Jewish law is really a means of carrying out the desires of G-d in this world. Hence the laws do not entail only individual and public welfare, but also the compliance with the desires and goals of G-d. As an example, by enacting legislation that we must drive on the right side of the road, we ensure individual and public safety and harmony. But we could have just as easily enacted legislation like that in England that we should drive on the left side of the road. This law is a convenience to provide for individual and public safety; it has no inherent good or bad elements in it. However, once the law is enacted, willfully acting against this law, becomes bad, since it allows the possibility of injury.

Jewish law is different in the essential aspect that Jewish law is not a matter of public convenience, but rather an exacting instruction for separating the good from evil, and the holy from the profane. As an example, the law requires that we sit in a succah on Succoth. There is nothing in this that overtly promotes the social benefit of either the individual or encourages public welfare. Yet in doing such an action, we are able to perform our divinely imposed task of raising up holy sparks to their source.

Now the root and source of all of the actions that we perform to enable this goal is found in the instructions from the Torah. By studying the Torah we are able to actually understand what action is required in all situations, simple and complex, to separate these holy sparks and raise them up. New situations constantly come into being, societies and physicalities change, we must always know what we are to do in each new situation. This instruction is derived only by learning from the Torah.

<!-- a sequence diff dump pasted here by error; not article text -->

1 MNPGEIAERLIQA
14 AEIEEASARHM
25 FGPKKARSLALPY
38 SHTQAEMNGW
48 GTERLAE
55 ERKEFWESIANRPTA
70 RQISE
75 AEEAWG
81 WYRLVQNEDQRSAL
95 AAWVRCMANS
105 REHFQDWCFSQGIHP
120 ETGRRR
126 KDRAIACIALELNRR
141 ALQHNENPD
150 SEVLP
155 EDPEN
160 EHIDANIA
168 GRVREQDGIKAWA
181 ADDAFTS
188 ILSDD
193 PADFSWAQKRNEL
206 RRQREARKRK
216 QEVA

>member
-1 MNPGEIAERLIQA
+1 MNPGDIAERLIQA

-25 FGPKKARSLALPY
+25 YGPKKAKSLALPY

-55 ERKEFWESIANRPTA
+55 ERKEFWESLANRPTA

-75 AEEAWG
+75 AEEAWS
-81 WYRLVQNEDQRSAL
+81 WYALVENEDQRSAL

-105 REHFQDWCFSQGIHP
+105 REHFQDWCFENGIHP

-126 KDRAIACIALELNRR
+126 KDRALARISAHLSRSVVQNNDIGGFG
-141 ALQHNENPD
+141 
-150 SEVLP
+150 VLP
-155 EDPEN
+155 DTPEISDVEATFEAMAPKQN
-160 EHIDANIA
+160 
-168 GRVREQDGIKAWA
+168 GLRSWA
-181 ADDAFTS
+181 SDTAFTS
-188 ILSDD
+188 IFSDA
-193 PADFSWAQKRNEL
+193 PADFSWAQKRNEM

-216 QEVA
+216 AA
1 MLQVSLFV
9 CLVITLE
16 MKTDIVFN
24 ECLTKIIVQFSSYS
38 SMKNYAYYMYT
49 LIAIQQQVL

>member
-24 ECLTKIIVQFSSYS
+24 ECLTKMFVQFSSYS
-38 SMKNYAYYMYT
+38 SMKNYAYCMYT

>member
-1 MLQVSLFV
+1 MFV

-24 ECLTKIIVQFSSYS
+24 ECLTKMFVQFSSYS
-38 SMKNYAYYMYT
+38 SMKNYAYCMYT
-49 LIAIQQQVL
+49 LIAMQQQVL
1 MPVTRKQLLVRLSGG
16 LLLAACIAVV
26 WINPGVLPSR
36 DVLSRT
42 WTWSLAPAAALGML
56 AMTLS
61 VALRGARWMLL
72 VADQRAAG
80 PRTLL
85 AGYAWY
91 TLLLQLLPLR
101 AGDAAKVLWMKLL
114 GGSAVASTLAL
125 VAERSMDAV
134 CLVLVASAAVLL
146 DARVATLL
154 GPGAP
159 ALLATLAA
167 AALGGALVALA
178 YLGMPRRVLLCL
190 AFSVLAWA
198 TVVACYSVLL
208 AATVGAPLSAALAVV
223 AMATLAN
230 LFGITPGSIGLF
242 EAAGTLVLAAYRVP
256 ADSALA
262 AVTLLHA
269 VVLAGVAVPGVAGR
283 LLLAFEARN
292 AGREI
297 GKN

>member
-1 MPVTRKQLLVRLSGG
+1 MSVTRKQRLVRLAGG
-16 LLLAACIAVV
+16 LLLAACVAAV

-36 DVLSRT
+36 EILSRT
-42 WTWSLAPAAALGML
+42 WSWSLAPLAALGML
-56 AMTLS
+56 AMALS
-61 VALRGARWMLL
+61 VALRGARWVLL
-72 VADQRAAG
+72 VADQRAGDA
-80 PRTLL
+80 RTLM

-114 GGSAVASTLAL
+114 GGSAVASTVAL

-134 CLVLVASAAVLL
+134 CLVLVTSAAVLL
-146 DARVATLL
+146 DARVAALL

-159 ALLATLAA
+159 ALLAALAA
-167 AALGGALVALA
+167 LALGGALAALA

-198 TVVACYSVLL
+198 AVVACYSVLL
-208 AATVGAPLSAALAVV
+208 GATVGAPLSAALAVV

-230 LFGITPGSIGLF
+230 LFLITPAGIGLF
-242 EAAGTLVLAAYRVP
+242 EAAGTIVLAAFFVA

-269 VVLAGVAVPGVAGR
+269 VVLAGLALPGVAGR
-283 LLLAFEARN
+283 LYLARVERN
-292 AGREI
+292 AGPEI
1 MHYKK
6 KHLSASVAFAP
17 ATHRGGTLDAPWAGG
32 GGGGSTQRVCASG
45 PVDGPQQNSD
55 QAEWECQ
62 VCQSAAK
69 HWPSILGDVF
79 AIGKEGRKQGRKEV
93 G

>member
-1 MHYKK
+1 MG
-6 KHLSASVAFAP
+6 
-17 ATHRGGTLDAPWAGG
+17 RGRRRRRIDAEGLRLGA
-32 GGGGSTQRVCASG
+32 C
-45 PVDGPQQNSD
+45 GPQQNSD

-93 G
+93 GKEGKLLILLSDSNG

When the angels listen to the Torah scholars who are in the process of revealing what are the proper actions that man should do in order to live in the way desired by G-d in our varied situations, the angels are amazed. In heaven, the Torah is not revealed in all of its details as we know it. It is given in a pristine shorthand form, only the primary points are known, but their applications in today's life are dependent on the study of Torah.

Therefore, it is really obligatory on all, men, women and children to set aside time each day to study those laws. This will enable them to carry out their lives in a manner that permits them to always walk with G-d.

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from the November 2002 Edition of the Jewish Magazine